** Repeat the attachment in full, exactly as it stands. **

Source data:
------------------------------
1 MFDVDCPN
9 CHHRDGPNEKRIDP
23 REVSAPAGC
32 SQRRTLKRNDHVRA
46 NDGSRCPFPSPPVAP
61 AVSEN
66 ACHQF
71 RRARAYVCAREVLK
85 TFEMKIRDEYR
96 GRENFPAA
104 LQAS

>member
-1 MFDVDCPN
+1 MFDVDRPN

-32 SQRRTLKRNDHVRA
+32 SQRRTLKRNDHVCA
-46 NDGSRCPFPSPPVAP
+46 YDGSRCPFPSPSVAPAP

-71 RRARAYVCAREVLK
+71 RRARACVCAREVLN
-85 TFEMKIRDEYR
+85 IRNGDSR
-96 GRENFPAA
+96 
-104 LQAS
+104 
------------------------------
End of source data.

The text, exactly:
1 MFDVDCPN
9 CHHRDGPNEKRIDP
23 REVSAPAGC
32 SQRRTLKRNDHVRA
46 NDGSRCPFPSPPVAP
61 AVSEN
66 ACHQF
71 RRARAYVCAREVLK
85 TFEMKIRDEYR
96 GRENFPAA
104 LQAS

>member
-1 MFDVDCPN
+1 MFDVDRPN

-32 SQRRTLKRNDHVRA
+32 SQRRTLKRNDHVCA
-46 NDGSRCPFPSPPVAP
+46 YDGSRCPFPSPSVAPAP

-71 RRARAYVCAREVLK
+71 RRARACVCAREVLN
-85 TFEMKIRDEYR
+85 IRNGDSR
-96 GRENFPAA
+96 
-104 LQAS
+104 